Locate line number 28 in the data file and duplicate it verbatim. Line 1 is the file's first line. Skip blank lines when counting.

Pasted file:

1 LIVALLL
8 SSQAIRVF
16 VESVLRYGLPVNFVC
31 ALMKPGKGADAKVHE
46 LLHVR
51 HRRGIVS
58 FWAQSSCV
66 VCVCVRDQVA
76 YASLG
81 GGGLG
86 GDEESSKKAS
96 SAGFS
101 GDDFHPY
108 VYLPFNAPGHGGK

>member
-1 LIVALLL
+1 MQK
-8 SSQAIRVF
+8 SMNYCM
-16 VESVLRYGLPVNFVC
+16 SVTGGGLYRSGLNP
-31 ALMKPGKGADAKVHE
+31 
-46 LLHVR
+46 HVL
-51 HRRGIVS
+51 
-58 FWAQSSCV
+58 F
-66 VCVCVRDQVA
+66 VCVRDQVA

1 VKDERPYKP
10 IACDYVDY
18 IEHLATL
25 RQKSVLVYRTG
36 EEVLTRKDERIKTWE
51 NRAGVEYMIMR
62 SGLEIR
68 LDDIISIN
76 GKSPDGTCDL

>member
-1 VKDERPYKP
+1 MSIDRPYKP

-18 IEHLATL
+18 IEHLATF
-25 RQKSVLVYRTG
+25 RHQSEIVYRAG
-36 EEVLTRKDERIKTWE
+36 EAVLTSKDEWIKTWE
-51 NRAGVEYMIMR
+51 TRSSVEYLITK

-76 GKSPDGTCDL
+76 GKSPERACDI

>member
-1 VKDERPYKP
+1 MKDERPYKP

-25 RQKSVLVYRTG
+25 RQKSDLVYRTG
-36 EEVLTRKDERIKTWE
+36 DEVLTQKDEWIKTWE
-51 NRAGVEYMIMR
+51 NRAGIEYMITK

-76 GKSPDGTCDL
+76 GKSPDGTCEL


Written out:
-58 FWAQSSCV